Some guards at B.C. legislature to get guns
By Dirk Meissner for The Canadian PressNews Public Sector bc government
Guns, bullet-proof vests, metal detectors and an airport-like security screening area will soon be the norm at British Columbia's legislature in the wake of the recent Ottawa shootings and a security review.
The all-party Legislative Assembly Management Committee approved Wednesday evening a seven-point security package recommended by the legislature’s sergeant-at-arms, Gary Lenz.
The vote means protective services staff who are designated as special provincial constables will be equipped and trained in the use of firearms.
Lenz said armed guards are needed at the legislature to meet any threat posed by someone with a weapon, and about 45 of 70 guards will receive the training.
“Here we’re not like the House of Commons in Ottawa where we have police cars and police,” said Lenz.
“We are what we have. If we have to wait five minutes or eight minutes or ten minutes for a response, that’s a lifetime. What’s required is to have an adequate presence here to deal with a threat immediately, as was done in Ottawa.”
He told the committee that the special provincial constables are primarily former police officers and will now be carrying firearms as part of their uniforms.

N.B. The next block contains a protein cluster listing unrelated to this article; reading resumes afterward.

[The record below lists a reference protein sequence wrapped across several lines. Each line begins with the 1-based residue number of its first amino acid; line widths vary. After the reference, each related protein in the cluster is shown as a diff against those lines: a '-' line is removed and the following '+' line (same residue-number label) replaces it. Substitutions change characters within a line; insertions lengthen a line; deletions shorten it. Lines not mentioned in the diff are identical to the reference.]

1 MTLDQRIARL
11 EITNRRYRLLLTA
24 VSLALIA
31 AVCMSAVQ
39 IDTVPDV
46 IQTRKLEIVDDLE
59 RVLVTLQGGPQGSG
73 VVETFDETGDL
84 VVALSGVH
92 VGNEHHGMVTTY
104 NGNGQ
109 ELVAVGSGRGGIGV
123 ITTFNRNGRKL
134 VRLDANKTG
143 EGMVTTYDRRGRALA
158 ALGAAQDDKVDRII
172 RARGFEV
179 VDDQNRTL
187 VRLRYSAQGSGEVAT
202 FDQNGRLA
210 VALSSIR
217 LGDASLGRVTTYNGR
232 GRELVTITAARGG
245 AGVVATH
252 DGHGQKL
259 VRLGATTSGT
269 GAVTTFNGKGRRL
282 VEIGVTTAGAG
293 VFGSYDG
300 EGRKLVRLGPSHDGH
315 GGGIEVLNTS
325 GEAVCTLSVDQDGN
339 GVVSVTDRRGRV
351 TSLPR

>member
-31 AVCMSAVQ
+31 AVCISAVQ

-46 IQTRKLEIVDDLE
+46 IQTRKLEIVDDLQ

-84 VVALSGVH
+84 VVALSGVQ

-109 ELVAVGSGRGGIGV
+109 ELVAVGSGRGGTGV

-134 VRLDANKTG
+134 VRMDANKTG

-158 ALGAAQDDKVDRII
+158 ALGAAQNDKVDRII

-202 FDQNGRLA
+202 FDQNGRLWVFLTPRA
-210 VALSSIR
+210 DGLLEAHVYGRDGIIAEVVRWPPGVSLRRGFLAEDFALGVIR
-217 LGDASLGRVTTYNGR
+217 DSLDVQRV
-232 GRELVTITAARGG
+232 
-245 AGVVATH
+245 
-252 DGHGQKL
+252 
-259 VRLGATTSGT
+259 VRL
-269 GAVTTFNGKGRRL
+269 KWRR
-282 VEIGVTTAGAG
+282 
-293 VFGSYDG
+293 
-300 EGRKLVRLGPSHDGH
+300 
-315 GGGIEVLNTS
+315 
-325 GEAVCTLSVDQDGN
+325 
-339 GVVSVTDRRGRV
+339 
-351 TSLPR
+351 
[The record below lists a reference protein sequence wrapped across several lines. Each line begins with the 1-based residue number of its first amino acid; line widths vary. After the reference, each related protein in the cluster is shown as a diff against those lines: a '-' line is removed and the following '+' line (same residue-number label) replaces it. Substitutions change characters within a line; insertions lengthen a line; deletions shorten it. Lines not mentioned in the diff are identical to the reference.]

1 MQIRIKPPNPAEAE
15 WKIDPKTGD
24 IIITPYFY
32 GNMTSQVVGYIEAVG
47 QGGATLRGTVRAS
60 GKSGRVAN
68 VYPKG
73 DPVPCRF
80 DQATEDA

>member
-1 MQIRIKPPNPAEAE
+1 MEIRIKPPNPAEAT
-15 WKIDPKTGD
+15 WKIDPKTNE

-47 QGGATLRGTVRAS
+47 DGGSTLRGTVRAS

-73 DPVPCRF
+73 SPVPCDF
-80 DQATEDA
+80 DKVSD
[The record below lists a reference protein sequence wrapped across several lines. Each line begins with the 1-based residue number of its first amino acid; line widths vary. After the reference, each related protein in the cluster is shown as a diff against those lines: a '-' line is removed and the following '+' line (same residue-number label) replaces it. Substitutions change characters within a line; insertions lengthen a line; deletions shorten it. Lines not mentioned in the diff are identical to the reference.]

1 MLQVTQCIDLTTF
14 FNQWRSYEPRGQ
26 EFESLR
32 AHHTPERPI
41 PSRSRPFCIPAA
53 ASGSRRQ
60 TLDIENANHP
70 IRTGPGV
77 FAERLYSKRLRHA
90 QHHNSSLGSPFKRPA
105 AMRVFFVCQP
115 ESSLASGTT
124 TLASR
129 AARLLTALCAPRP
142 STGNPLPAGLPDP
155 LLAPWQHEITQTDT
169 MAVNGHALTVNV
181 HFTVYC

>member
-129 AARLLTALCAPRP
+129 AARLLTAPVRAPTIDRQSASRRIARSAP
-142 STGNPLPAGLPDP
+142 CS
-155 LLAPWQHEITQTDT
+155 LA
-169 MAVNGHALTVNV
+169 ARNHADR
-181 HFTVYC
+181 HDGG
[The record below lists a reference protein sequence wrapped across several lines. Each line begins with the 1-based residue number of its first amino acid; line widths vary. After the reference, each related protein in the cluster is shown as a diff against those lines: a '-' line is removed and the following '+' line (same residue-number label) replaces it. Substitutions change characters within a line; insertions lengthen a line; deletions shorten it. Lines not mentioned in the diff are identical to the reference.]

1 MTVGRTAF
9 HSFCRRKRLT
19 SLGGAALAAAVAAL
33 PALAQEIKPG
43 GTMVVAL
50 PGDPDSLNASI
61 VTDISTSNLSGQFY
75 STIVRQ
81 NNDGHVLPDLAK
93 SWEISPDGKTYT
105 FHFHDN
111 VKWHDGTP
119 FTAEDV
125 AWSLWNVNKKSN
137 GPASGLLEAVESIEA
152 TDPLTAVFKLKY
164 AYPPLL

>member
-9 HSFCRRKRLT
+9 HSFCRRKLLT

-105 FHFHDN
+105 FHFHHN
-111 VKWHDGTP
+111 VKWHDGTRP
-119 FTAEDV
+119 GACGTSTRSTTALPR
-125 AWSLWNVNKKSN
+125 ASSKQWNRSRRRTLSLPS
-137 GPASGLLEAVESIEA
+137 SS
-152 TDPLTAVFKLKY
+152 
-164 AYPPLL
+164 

Premier Christy Clark said last month she supported a security review even though she feels safe at the buildings after the Ottawa shootings.
The committee also approved installing metal-detector equipment at the front entrance of the legislature and supported the introduction of an airport-like security screening area, through which all members of the public, including tour groups, will have to pass before entering the building.
MLA’s and staff who work in the legislature will also receive training in active-shooter response.
Cpl. Nathan Cirillo was shot dead at the National War Memorial in Ottawa the morning of Oct. 22, before gunman Michael Zehaf Bibeau stormed onto Parliament Hill.
Bibeau was shot dead in the Centre Block by Kevin Vickers, the sergeant-at-arms of the House of Commons.
On Canada Day, two years ago at B.C.’s legislature in Victoria, police arrested a man and woman after a failed plot to plant an explosive device on the grounds.
Print this page